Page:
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Home / News & IndustryManaged Care Insight and Analysis
Updated: April 14, 2009
Adoption Of Personalized Medicine May Yield Significant ROI According To Deloitte

As the new administration examines the potential investment in targeted therapies that utilize personalized medicine to improve patient care, a new report released by the Deloitte Center for Health Solutions found significant opportunities for the adoption of personalized medicine to produce a positive return on investment (ROI) across key stakeholders in the U.S. healthcare system.

The report, "Achieving ROI in Personalized Medicine: Barriers, Incentives and Pathways to Successful Commercialization," also found that consumers stand to gain the most significant ROI opportunity within the shortest time period.

"Personalized medicine is not a promise of the future; it is fast emerging as the current state in diagnostics and therapeutics," said Terry Hisey, vice chairman and U.S. industry leader for Deloitte LLP’s life sciences industry group. "The U.S. healthcare system will confront an array of challenges to expedite development to make personalized medicine a reality. Our report examines opportunities to overcome these obstacles, from access to capital to stimulate increased research and development tohow to justify coverage by health plans often pressured for short-term savings."

Assessing the barriers and incentives for advancing the adoption of personalized medicine, the Deloitte report, "The ROI for Targeted Therapies: A Strategic Perspective," provides an analysis of personalized medicine’s economic value proposition. It examines the importance of ROI for multiple stakeholders — consumers, diagnostic companies, pharmaceutical and biotechnology companies and payors.

Deloitte developed a framework that factored in the ROI for personalized medicine by examining case studies categorized by two scenarios — altering the course of therapy or introducing a companion therapy — across a number of clinical conditions, ranging from HIV/AIDS to breast cancer. The results of the analysis found that the ROI and time to yield benefit varied by scenario across each stakeholder group.

According to the report:

  • The literature review of two clinical scenarios found that all stakeholder groups experienced a positive ROI under certain conditions.
  • Consumers consistently experienced a positive ROI across all scenarios.
  • Payors received only a marginal benefit, and that was after six years.

"Personalized medicine facilitates better care and lower costs, and has the potential to benefit every major stakeholder in the U.S. system — most importantly, its patients," added Paul Keckley, executive director of the Deloitte Center for Health Solutions.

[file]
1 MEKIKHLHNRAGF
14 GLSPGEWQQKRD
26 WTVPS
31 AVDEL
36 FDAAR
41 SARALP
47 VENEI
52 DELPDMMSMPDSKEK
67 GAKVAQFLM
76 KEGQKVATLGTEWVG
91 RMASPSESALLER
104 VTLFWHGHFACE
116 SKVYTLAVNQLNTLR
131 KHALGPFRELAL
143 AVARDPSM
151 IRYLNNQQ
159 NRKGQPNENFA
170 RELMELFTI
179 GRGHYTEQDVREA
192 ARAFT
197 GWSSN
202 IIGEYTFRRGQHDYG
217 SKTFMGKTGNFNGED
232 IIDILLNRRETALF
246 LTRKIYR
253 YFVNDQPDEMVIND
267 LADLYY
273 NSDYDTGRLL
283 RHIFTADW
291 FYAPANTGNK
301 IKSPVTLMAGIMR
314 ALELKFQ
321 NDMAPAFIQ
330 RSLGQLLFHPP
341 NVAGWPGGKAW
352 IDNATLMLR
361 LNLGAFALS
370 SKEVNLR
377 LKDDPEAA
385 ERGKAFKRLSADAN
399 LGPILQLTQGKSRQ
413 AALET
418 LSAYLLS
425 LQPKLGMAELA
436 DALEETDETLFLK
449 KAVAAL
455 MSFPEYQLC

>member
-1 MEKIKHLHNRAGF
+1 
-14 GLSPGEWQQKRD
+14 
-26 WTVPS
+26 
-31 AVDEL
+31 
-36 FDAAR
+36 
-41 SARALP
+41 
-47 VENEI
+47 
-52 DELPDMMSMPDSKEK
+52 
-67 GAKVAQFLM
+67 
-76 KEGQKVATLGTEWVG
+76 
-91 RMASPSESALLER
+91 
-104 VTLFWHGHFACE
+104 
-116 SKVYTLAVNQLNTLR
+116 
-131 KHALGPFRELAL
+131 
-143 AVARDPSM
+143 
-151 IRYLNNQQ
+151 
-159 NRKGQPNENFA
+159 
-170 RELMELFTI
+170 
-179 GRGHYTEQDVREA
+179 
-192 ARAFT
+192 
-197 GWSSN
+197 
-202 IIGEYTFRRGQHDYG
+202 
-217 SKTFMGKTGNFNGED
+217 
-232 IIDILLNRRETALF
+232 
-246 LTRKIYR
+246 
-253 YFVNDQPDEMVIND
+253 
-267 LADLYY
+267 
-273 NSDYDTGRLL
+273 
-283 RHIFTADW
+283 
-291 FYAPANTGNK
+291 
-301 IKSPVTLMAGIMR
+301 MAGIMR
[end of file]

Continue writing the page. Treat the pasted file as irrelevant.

Highlights of key stakeholder implications found in the report include:

  • Consumers stand to gain the greatest ROI from personalized medicine, often within the first year. However, upfront costs will likely be required because these therapies may be more expensive than conventional treatments. Long-term benefits of personalized medicine create an incentive for adoption, although education will also be critical to help consumers make informed care decisions.
  • Providers will benefit from the new tools offered by personalized medicine to improve patient care; however, reimbursement issues will need to be worked out with payors. Additionally, as providers implement electronic health records, new decision-support tools will help facilitate the adoption of disease-specific standards of practice that can provide real-time data to help prioritize therapies based on potential drug interactions and patient clinical profiles.
  • Payors may want to factor in personalized medicine products into the equation as the employer-sponsored model evolves into a retail health insurance model, providing the opportunity to include customized products. Plans may also benefit as personalized medicine may help slow the advancement of conditions and diseases that, left untreated, result in more expensive acute care interventions and institutional care.

Additionally, they may also desire government subsidies, premium tax reductions and abatements to make coverage of personalized medicine more profitable.

Policy makers will need to consider incentives for commercial health plans to adopt personalized medicine by leading by example (for example, reimbursing these technologies). They can also consider leveraging the connection between personalized medicine with the Orphan Drug Act, as well as supporting R&D tax credits (or other strategies) for the biotechnology/pharmaceutical industry to encourage its personalized medicine development efforts.

Address: Deloitte Center for Health Solutions, 555 12 St. NW, Suite 500, Washington DC 20004; (202) 879-5600, www.deloitte.com.


  This article was taken from:
Pay-For-Performance Reporter

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